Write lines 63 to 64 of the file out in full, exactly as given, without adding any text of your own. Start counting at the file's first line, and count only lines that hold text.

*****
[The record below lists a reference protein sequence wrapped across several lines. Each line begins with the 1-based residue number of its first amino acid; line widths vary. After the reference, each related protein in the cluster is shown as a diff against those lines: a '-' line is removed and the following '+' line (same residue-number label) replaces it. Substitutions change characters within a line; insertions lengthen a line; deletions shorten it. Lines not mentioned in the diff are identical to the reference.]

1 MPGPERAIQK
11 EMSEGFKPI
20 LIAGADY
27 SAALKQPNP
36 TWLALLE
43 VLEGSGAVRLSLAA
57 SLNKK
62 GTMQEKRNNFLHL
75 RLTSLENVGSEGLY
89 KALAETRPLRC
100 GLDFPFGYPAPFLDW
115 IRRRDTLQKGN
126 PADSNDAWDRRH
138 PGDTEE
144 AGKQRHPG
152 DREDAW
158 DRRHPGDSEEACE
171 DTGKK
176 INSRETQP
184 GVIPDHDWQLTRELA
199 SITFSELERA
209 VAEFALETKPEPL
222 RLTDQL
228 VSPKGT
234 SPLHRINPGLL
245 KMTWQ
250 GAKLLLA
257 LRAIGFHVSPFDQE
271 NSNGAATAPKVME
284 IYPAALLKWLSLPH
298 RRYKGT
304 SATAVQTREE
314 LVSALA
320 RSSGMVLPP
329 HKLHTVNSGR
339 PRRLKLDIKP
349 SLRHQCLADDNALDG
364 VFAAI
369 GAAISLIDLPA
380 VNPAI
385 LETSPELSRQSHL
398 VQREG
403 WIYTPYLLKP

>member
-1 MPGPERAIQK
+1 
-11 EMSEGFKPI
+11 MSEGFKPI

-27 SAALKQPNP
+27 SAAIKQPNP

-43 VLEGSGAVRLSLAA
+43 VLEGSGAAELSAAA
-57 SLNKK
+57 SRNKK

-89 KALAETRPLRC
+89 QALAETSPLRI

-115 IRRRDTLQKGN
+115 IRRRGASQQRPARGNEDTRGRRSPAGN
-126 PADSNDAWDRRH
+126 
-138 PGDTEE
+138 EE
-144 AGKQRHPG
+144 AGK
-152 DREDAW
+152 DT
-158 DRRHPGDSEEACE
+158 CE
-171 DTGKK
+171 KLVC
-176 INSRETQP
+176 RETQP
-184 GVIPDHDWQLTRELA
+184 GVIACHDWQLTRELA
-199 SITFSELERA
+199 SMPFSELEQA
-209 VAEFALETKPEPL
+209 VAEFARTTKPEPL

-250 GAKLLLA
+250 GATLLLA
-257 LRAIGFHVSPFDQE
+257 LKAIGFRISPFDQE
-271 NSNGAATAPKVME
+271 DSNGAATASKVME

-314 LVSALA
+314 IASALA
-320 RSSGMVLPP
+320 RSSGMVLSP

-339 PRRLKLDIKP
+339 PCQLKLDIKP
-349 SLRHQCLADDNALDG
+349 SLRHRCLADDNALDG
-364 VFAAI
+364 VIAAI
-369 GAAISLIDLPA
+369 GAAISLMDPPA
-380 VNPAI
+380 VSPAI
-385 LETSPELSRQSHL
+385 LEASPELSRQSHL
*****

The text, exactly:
+138 EE
-144 AGKQRHPG